Another misconception is that meditation is only for stressed people. It is true that meditation lowers cortisol and other stress hormones, and can help to manage anxiety and depression, but its benefits extend way past this. As such, meditation is beneficial to everyone, not just those who are anxious or stressed.
4: I Don’t Have Time to Meditate
Another of the myths about meditation that would have made me rich! Again, we are ALL busy. Not having time to do something is a classic excuse we tell ourselves when we don’t want to do something, or we are subconsciously self-sabotaging. It isn’t just used for meditation, we are also often too busy to exercise, read, write, eat healthily, and learn a new skill.
If you quit making excuses and dedicate 15 minutes a day to your meditation practice, you will soon see that your focus, productivity, concentration, and satisfaction improve, and you are able to achieve MORE things in your day, not less. If you can’t even find 15 minutes in your day, then you seriously need to examine your lifestyle, because you are on the road to burn out. I always recommend taking that 15 minutes from your social media consumption – the biggest time suck of the current age.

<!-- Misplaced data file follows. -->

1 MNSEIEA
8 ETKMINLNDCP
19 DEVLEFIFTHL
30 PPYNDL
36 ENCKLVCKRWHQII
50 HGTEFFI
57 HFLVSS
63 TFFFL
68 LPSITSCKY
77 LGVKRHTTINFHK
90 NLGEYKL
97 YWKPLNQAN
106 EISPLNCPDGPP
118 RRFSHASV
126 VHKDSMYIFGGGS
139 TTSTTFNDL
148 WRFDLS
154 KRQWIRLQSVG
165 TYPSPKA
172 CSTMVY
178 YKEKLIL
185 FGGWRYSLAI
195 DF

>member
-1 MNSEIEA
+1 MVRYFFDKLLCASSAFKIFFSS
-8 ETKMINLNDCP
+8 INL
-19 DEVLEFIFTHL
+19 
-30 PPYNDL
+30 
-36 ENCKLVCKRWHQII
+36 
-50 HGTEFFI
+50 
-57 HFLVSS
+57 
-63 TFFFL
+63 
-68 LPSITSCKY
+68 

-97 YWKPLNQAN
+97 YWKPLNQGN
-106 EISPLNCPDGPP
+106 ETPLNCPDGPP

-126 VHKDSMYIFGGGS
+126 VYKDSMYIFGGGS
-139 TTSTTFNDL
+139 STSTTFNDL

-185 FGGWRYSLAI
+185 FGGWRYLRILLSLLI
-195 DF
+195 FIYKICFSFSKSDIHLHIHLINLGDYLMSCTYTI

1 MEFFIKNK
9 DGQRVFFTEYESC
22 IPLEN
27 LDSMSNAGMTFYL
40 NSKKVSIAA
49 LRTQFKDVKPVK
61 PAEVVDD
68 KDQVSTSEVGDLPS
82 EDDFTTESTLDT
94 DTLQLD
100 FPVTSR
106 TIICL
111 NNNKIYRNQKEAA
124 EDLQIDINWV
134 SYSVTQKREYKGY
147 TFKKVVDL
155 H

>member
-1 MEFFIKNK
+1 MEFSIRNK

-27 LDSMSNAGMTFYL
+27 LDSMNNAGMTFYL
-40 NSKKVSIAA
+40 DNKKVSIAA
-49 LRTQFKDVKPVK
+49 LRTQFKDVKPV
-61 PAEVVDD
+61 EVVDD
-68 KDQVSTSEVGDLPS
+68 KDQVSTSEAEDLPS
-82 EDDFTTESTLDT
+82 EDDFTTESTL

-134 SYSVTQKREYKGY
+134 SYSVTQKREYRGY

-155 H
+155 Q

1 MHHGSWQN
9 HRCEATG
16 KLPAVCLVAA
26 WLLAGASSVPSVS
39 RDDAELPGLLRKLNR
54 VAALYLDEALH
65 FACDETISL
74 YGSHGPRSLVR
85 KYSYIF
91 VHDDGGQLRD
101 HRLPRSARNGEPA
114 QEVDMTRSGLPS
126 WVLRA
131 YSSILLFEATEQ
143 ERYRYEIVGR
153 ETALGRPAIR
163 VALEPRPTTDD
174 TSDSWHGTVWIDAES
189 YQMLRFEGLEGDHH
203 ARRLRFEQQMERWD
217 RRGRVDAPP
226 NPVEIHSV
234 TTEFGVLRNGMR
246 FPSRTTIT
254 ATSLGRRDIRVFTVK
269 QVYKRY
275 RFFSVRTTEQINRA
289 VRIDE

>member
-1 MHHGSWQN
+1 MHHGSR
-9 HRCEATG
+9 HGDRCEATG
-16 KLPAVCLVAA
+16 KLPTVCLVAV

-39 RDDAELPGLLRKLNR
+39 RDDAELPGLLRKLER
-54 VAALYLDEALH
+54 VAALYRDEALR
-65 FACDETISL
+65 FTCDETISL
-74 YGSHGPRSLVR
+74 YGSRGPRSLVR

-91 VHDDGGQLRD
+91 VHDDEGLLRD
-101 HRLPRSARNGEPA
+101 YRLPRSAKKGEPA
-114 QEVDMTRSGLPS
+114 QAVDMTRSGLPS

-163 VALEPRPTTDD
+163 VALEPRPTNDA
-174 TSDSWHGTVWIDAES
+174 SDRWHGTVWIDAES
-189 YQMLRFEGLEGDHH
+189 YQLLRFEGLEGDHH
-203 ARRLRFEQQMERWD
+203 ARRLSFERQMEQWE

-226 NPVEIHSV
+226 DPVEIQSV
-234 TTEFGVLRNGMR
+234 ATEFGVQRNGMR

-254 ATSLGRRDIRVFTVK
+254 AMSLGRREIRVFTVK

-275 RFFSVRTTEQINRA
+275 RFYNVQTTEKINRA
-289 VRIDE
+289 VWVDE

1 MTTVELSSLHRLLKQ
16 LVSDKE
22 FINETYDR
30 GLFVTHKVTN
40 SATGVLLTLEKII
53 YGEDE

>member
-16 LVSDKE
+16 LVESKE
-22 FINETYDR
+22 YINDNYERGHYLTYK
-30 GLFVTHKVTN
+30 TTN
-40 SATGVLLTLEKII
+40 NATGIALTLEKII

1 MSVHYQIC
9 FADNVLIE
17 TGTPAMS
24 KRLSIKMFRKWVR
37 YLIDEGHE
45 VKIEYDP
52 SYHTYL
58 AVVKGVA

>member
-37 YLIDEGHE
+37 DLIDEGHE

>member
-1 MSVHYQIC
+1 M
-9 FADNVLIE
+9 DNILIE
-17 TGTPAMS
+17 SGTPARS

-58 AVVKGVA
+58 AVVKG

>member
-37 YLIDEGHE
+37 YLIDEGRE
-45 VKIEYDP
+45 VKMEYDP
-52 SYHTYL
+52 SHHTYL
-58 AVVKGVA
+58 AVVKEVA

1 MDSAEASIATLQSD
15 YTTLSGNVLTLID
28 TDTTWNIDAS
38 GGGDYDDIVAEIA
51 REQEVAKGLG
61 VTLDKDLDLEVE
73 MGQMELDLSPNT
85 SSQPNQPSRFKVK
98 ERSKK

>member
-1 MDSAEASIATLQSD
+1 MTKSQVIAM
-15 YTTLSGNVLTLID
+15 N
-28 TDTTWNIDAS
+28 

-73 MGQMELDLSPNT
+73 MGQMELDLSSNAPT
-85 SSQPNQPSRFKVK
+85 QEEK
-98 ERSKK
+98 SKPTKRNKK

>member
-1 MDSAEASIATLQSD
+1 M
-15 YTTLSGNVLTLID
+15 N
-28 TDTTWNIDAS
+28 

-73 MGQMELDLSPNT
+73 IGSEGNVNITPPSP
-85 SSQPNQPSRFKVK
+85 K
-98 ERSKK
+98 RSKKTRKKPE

5: If I Do Yoga, I Don’t Need to Meditate
Yoga is definitely a form of meditation (when practiced with focus and intention), but it does not replace a formal meditation practice. Yoga can enhance meditation and vice versa, but they are not mutually exclusive. It is highly beneficial to practice meditation after yoga because you have warmed your muscles and are able to sit still for longer periods without becoming uncomfortable. Patanjali’s Eight Limbs of Yoga show us that both asana and meditation are crucial steps on the path to liberation and that the purpose of asana is to prepare the body for meditation.